Art by @carvesteady. Words by me.
Art by @carvesteady

Fourteen years. That’s how long I’ve been plugging away at this little corner of the Internet. Panic and Fear. I remember being late to blogging in 2010. Maybe if I keep at it long enough it will become popular again. Bloggers were proto-influencers. And in a dim sense, I hoped it would be a springboard to my creative success. That I would set the world in fire with my words and join the rarified air of real writers everywhere. Fun fact: I still work the job I had when I started writing this. I’ve neglected it for years at a time, but always came back. It’s a stubborn cold sore that tells everyone my business.

Grad school paralyzed me. I started studying philosophy to broaden my perspective in the hopes of becoming a better reader and writer, but became entangled in minutia. My time studying philosophy made me obsess with getting things right. Creatively, it was stifling. I was rejected from doctorate programs because they hated the essay I submitted about the ethics of humor. I was rejected from an iO Harold Team because I was too analytical. I know this because I was taking notes during my evaluation, like a fucking dufus. I wasn’t serious enough for academia and too serious for improv comedy. Orphaned by my institutions, I sought refuge here. Two failed sides of myself finding harmony.

As I write this, I realize it would be so much more impactful if this were the prologue to my soon-to-be-published best-selling anthology of essays where I recount how I overcame adversity and achieved success. Rather, this is the last bastion of my artistic life. It’s the iron lung of my creativity. My life is budget meetings and spreadsheets now. What I make here is carved from the scraps.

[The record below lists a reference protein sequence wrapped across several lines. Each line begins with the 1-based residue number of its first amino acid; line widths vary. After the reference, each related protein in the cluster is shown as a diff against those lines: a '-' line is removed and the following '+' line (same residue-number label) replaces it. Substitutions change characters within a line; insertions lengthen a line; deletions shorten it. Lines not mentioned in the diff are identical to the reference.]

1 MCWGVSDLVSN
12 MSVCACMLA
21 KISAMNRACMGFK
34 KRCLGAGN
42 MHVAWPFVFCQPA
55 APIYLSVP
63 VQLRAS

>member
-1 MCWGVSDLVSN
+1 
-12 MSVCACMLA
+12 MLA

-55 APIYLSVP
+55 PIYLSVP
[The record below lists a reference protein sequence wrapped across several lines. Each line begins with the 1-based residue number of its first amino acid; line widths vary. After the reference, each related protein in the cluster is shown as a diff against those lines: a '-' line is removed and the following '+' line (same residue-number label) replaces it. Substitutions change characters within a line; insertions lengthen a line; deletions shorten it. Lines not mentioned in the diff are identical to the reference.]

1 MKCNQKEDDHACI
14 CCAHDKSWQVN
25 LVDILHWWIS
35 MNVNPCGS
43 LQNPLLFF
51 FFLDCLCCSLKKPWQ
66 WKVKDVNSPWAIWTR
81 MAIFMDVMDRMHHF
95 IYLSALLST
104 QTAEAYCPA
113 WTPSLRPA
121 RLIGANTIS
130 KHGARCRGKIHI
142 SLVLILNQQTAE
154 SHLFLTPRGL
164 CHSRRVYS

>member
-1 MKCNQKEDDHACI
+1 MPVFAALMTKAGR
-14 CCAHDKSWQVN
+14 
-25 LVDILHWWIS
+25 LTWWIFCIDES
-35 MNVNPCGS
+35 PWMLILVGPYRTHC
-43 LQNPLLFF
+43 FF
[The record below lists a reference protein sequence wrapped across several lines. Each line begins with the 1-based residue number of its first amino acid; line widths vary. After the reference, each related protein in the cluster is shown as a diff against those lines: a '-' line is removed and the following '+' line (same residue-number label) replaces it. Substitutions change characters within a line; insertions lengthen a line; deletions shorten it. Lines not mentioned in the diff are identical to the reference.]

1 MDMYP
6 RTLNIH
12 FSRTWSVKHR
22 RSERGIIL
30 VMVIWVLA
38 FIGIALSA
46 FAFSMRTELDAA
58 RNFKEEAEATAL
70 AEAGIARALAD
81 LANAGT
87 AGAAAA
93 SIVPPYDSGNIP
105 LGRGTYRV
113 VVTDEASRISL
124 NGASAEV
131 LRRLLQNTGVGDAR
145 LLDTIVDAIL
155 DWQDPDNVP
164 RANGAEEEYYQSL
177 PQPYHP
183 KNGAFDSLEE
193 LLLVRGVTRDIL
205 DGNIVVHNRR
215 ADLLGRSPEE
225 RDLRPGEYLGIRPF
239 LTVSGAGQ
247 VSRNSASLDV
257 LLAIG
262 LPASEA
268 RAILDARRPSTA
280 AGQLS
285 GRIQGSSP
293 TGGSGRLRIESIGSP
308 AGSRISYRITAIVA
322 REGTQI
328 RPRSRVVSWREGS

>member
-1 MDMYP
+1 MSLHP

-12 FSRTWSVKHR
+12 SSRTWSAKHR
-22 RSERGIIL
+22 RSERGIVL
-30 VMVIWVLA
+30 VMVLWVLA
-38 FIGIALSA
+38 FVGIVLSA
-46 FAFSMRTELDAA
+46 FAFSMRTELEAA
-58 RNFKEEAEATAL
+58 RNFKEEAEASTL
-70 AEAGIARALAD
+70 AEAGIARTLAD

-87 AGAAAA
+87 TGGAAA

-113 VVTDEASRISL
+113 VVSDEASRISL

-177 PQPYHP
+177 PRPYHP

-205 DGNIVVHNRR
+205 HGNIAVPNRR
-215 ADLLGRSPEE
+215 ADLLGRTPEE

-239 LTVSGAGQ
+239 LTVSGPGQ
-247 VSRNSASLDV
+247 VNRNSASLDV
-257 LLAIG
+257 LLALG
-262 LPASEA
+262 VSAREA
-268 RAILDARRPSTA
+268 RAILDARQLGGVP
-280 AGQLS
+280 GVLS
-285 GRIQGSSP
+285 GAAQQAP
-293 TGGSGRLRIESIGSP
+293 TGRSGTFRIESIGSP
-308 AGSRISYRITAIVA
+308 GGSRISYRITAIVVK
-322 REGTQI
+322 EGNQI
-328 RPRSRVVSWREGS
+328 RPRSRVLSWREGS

And I’ve returned to the well so many times, I’ve started to pull the curtain back on my own machinery. The writing conventions I exploit. The vaguely inspirational upshot, hinting at being rescued from despair. The lists of three declarative sentences which I use to drive my point home like a slam poet. You work your whole life to develop your voice, only to hate it once you recognize it.

This must be how bands feel. Play the hits, but do something new. I liked their early stuff. Every record sounds the same. The new album doesn’t even sound like the same band.

For the last decade, I have obsessed about the creative process and exalted my artistic identity above all else. Post-Covid, I have laid that version of myself to rest. I had not considered what it would mean to choose a different path. And yet, at the halfway mark, we find ourselves starting over. The tenor of my writing has changed. From an optimism about a future filled with possibility to a reckoning of what we sacrificed for a flawed dream.   

Let’s see if we can teach an old dog new tricks. Haha. Goddamnit. Even in trying to expose my patterns and tendencies, I caught myself doing the exact thing I’ve always done. Same Nick, different day; feigning intimacy with the entire Internet. Charming the void. 

In his writing on habits, Aristotle said we are what we do most often. To be candid, I am not thrilled with what my most-often list has become. Books, gym, writing, friends, and self-improvement have all fallen off the top ten. Goodbye for now, Dear Readers. I’m heading to the gym. I will try to be a better Nick tomorrow than I was today. Thank you for keeping me company as I roll this boulder up a hill.

* Art by @carvesteady

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